Symbiotic Living

Symbiotic Living Graphic.jpg

Symbiotic Living:

[24hr competition | BIomimetic]

The [204] Design Collective participated in the 20th edition of ideasforward’s 24hr Architectural Competition - Biomimetic (

The brief called for students and professionals in architectural disciplines to conceptualize collective housing designs/solutions looking to nature and natural systems for inspiration, “Inspired by the principles of biomimetics, we challenge you to design a collective housing building”.

The following is an excerpt from our submission:

Symbiotic Living : Can urban collective housing remedy issues of human displacement?

In nature, challenges and threats to one organism are abated or eradicated by forming a positive reciprocal relationship with another organism that lives in close proximity. Through this relationship called Symbiotic Mutualism, the organisms involved support each other’s, and in the process, their own development and survival. These behaviours have evolved over time as adaptations and reactions to fluctuations in constantly changing environments. Examples of symbiotic mutualism can be seen in lichens that share structural and nutritional resources in environments where both are scarce. Additionally sea anemones provide safe shelter for clownfish who in turn provide nutrients and protection from other predatory fish.

This behaviour found naturally in almost every ecological community and performed by many different species forms the conceptual basis for this design: Symbiotic Living.

Urban centres have become the stage upon which globalisation, increasing population, climate change, and income inequality are developing and debated. At the confluence of all these issues is housing. With 70% of the world population expected to reside in cities by 2050[1], the challenges of and problems with urban housing will only escalate, especially in megacities such as Mexico City, Shanghai, and Delhi.

Collective housing can remedy many urban dwelling issues that afflict local populations such as segregation, isolation, economic inequality, and scarcity. Additionally, collective housing can be designed and adapted to target the pressing and complex issue of human displacement. Suspended between shelters, camps, or boarders, displaced persons require a place of transition to buffer the functional and emotional strain of being rendered homeless, often in foreign communities and/or countries. By serving the basic needs of displaced communities while acting as a functional alternative to traditional urban living, collective housing can be designed to remedy the seemingly independent issues of human displacement and urban housing.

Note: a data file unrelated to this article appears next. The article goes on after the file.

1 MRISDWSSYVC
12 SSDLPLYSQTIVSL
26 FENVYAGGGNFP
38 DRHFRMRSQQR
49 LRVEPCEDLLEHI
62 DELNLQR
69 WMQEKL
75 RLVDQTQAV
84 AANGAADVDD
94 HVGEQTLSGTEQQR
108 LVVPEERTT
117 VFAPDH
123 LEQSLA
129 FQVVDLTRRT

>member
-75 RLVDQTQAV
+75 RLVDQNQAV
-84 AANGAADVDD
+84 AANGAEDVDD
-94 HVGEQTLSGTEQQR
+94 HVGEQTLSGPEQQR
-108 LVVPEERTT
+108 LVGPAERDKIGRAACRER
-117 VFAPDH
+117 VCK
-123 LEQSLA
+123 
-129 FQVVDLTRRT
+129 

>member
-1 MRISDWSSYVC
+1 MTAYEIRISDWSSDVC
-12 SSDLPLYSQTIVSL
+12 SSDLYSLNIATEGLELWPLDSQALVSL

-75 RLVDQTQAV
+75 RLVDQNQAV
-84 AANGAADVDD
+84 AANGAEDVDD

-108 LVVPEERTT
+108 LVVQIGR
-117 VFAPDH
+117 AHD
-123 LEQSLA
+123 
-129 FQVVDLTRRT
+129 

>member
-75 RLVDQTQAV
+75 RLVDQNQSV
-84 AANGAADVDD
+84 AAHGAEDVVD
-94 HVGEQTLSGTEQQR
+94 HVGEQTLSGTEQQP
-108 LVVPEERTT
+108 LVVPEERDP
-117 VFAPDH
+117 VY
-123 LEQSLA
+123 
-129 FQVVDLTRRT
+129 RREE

Inspired by the singular shape of the Samara fruit, the shape and configuration of the living units resemble the fruit’s papery wings. The resulting structure in plan view mimics the pattern of movement of a Samara - spiraling and fluttering in the wind to disperse seed. This act of anemochory performed by the Samara fruit exemplifies the mutualistic symbiotic system which this design creates for its inhabitants: a natural precedent for protecting, supporting, and sheltering one another.

Collective Living: The flats are designed to host displaced persons in their time of need. Each permanent resident pays subsidized rent to assist with costs that arise when new residents move in. This building will be directed towards the needs of people who have been displaced by any type of natural disaster or man-made disasters, including war and global warming. These people will be temporarily placed in a pod with permanent residents. This mutualistic relationship ensures that the displaced residents are receiving support and shelter while the permanent resident benefits from rent control activities and urban mixité.

Units: Each flat is 85 sq metres and is ideally designed for 3-bedrooms. The flats provide the necessities for comfort however amenities such as gym, laundry, and office spaces are shared throughout the building.

Population: Each tower has 18 flats radiating from its nucleus. It is intended that the Symbiotic Living model could grow taller and disperse further in response to global need.

Communal Spaces: Social spaces proposed every 6 floors in attempt to combat the negative effects and affects of high density living.

Services: Catering to the needs of displaced populations including Internet cafes, child services, community/religious centres, and laundromat.

The ‘Symbiotic Living’ model provides temporary solutions to immediate problems for displaced populations, seeking to provide what they need physically, socially and emotionally. This model is an exercise in designing future urban living conditions that respond to immediate world issues - an important field of study and development in urbanism that The Collective strives to address in our designs and in our work.



Symbiotic Living Poster.jpg